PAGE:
January 22, 2017
Lucifer Eve And Adam by Peter Wilkes and Catherine Dickey Wilson tells the first love story from a unique perspective while injecting it with enough humor and wit to keep you laughing from the first page to the last. Fans of the movie Dogma and those who appreciate quick, biting, Monty Python-esque repartee are in for a treat! While I believe this book could be enjoyed by everyone, it should be noted that this a humorous interpretation of the story of the Adam and Eve, and those who might be sensitive to satirization of the Abrahamic origin story might not have a good time. The authors use the Christian mythology here to satirize modern gender roles, and they do so in a way that is entertaining and relevant to modern society.
After a clever introduction and a brief dramatis personae, the story begins with The Creator and Lucifer monitoring the Garden of Eden as Adam and Eve have an argument about, what else? Sex. The Creator insists that the story be told in the form of a movie script, and the format with which the reader is presented information is unique. Part film script, part theatrical play manuscript and part novella, the authors are certainly not afraid to play jazz with the conventions of novel and screenwriting, but the experimental approach never took away from the way the scenes and interactions are related to the reader. With help from The Creator and Lucifer, Adam and Eve evolve from using rocks, fruits, vegetables and animals (if Adam could catch them) to stimulate themselves to learning the important aspects of life: Happiness, Sadness, Trust, Science and Love. Surprised to see “science” in the list? Lucifer Ever And Adam makes clear the importance of logic and pragmatism, even while playing in the sandbox of a fantastical origin myth, and surprisingly handles it well.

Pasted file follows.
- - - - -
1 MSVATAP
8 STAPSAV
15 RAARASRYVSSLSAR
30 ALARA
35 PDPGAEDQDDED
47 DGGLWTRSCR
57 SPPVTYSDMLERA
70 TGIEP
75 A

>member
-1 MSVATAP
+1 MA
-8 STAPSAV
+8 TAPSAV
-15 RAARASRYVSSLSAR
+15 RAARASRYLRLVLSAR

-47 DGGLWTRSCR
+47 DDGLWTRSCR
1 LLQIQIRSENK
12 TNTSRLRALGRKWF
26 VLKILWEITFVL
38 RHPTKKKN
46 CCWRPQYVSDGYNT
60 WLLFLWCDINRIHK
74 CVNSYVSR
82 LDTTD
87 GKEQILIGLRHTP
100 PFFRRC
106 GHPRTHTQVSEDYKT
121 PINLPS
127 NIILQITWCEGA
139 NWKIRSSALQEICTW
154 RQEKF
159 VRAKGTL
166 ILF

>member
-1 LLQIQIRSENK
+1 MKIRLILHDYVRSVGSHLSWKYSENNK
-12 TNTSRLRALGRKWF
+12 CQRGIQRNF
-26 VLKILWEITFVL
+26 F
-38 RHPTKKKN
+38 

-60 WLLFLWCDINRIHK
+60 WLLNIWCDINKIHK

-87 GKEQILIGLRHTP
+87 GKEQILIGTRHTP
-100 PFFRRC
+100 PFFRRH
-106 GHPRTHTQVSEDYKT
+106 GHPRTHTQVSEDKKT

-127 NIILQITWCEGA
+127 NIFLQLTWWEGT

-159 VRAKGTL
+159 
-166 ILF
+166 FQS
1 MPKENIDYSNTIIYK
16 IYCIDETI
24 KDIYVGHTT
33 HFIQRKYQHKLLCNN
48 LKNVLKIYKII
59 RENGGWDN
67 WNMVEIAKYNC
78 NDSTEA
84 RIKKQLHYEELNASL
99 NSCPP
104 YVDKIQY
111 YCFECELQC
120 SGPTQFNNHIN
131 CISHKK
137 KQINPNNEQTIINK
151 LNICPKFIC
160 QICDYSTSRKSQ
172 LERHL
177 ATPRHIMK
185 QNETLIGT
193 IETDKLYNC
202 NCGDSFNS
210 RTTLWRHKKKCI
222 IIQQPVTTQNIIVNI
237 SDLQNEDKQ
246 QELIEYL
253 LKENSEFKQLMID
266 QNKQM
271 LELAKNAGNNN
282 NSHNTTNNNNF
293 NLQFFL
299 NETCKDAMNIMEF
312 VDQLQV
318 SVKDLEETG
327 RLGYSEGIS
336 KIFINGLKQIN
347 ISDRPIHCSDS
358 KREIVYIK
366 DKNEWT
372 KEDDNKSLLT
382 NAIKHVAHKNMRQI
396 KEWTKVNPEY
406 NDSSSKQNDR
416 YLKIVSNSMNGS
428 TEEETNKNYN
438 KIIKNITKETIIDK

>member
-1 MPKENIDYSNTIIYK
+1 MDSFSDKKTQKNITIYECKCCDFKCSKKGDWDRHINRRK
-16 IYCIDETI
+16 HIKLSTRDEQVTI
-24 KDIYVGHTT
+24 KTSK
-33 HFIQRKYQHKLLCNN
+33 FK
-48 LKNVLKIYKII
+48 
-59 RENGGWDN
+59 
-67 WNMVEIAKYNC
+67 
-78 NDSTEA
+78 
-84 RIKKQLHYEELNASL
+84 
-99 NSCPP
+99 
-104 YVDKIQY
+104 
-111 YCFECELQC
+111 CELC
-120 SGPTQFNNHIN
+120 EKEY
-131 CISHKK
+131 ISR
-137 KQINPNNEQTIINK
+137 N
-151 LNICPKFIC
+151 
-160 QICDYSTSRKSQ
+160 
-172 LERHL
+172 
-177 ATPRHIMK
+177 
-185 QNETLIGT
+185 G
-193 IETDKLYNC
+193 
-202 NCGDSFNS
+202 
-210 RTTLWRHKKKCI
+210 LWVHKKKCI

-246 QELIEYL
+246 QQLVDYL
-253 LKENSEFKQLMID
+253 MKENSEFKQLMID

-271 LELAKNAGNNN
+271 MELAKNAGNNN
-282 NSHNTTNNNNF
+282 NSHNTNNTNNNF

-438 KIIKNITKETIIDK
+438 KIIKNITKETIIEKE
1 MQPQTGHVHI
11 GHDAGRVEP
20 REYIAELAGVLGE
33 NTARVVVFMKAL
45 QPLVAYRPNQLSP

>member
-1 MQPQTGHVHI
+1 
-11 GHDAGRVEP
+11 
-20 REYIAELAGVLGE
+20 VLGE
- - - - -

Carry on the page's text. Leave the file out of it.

The story is charming and sharp from beginning to end, and while this will be a short read for most, it is the kind of story that one can easily imagine seeing again in another format. The authors clearly had an independent film or a feature-length stage production in mind when they set pen to page, and this piece has enough great lines to warrant an adaptation. Both funny and romantic, Lucifer Eve and Adam by Peter Wilkes and Catherine Dickey Wilson is easily a 5 star work.